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Coronavirus pushes Arizona's jobless rate to potentially record high of 12.6%

Coronavirus pushes Arizona's jobless rate to potentially record high of 12.6%

  • Updated
Unemployment

Nearly empty parking lots at malls reflect the job losses in Tucson and across the country. Last month, Arizona’s jobless rate was 12.6% while the U.S. rate was 14.7%.

Arizona’s jobless rate spiked to a potentially record high of 12.6% last month.

And it’s certain to go higher as the figures reflect data only through the second week of April. Since that time, there have been another 230,000 first-time claims for unemployment insurance.

The news comes as Republican legislators quashed efforts by Democrats to increase the benefits available to the more than 577,000 people who have applied for unemployment insurance since the COVID-19 pandemic and the statewide orders by Gov. Doug Ducey shutting down many businesses. GOP lawmakers also blocked a vote on a proposal to allow people to get unemployment payments if they leave their jobs due to unsafe working conditions.

What’s behind the sharp increase in unemployment in April is the shedding of 276,300 jobs in the private sector from the prior month. The state normally adds 7,800 workers in April.

The biggest loss is in the leisure and hospitality industry, which includes bars and restaurants that were ordered closed except for takeout.

It also includes hotels, motels and resorts as many have been unwilling to travel. That is reflected in data from the Joint Legislative Budget Committee, which found tax revenues from these businesses dropped 57.5% from March.

The category also includes movie theaters, amusement parks and sporting events.

Other sectors of the Arizona economy also have been hard hit.

Retail trade shed 43,800 jobs — about 13.4% of total employment — as only “essential” businesses were allowed to operate. There also was the loss of 27,800 jobs in professional and business services.

Even the state’s health-care industry shed 16,800 jobs, likely due to hospitals being barred from performing elective surgeries and procedures, said Doug Walls, market research director for the state Office of Economic Opportunity.

Whether the 12.6% rate is a record is unclear.

Comparable data goes back only to the beginning of 1976. And in all that time the highest unemployment rate recorded was 11.5% during the 1982 recession.

Walls said the rate hit 13% in 1956, but the methodology used at that time was different.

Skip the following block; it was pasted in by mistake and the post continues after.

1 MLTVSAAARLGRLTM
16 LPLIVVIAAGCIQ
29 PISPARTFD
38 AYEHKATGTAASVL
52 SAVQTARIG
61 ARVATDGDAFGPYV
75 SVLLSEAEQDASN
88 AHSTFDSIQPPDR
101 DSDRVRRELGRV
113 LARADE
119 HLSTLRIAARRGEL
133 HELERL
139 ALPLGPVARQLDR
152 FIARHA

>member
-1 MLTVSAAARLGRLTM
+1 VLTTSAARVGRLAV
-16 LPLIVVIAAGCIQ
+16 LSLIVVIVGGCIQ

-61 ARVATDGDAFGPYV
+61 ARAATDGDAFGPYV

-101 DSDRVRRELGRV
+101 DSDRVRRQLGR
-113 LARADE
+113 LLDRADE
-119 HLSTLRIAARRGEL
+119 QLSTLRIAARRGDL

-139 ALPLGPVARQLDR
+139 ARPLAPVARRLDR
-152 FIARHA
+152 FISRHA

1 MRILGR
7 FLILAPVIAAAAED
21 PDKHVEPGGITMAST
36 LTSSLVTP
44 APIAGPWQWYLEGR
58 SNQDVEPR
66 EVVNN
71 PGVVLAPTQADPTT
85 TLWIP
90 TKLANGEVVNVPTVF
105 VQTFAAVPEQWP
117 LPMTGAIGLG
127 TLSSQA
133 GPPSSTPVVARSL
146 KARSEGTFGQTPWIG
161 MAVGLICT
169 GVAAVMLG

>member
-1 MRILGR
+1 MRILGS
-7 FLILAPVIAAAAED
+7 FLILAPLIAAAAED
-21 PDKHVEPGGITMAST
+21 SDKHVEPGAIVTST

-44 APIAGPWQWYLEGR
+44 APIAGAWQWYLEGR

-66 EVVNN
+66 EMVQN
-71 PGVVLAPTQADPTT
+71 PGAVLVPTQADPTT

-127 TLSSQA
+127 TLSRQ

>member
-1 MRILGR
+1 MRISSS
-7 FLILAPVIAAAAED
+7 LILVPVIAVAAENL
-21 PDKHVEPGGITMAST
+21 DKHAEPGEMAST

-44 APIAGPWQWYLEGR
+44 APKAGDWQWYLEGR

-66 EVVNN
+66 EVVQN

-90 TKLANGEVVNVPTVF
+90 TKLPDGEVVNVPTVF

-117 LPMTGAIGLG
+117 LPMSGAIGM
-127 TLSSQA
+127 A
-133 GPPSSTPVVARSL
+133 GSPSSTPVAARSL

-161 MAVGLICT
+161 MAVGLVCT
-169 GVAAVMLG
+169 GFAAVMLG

Still, for the first time in years, the situation in Arizona is better than the rest of the country, with the United States posting a seasonally adjusted unemployment rate of 14.7%.

Walls attributes that to minimal losses in the state’s construction and manufacturing industries. Ducey’s directives did not shut down those sectors of the economy while governors in other states had broader orders.

PUSHING FOR BENEFITS

As the state was releasing the April data, House Democrats were attempting to use procedural maneuvers to get a vote on unemployment measures that the Republican majority has so far refused to consider.

Rep. Kelli Butler, D-Paradise Valley, made the proposals as amendments to bills being considered Thursday by the House Committee on Health and Human Services.

SB 1439 would require that women who want breast implants be given more information about side effects.

SB 1027 would allow medical boards to suspend or revoke licenses if a doctor or nurse performed or supervised a pelvic exam on an anesthetized or unconscious patient without first getting the woman’s informed consent.

SB 1570 would allow certain people to provide behavioral health services at a private office or clinic.

Republicans balked, noting that the amendments would have killed the underlying provisions of the Senate-passed bills because they were unrelated to the original subjects.

Butler acknowledged the importance of the bills, but argued there are more pressing issues, like worker safety.

One proposal would create an exception to Arizona law which generally says that people who quit work voluntarily are ineligible for benefits. It would permit people to collect if an employer “failed to cure a working condition that made the work environment unsuitable for health or safety reasons.”

“What is more important is addressing the public’s concern about their health and well-being, and their ability to go to work and be safe,” Butler said.

But she was outmaneuvered by the Republicans who prevented the amendment from being offered.

Butler had no better luck with a proposal to increase the maximum benefit.

Arizona law says people who are fired or laid off due to no fault of their own are entitled to half of what they were making. Payments come from an account funded by a tax employers pay on the first $7,000 of each worker’s salary.

But the law caps benefits at $240 a week, a figure not adjusted since 2004. Only Mississippi pays less.

Her proposal would have set the maximum at $490.

By comparison, the cap is $450 in California, $492 in New Mexico, $560 in Utah and $597 in Colorado.

Rep. John Allen, R-Scottsdale, who led the successful effort to block consideration of the amendments, accused the Democrats of “grandstanding.”

“All it is is political posturing,” he said. “It’s tears for votes.”

Butler said her efforts would not have been necessary had the Republican majority heard the issues through the regular process. She added that the problems have only become more important.

“It’s not theatrics,” Butler said, citing the high jobless rate and the problems that the state has had handling the crush of applications.

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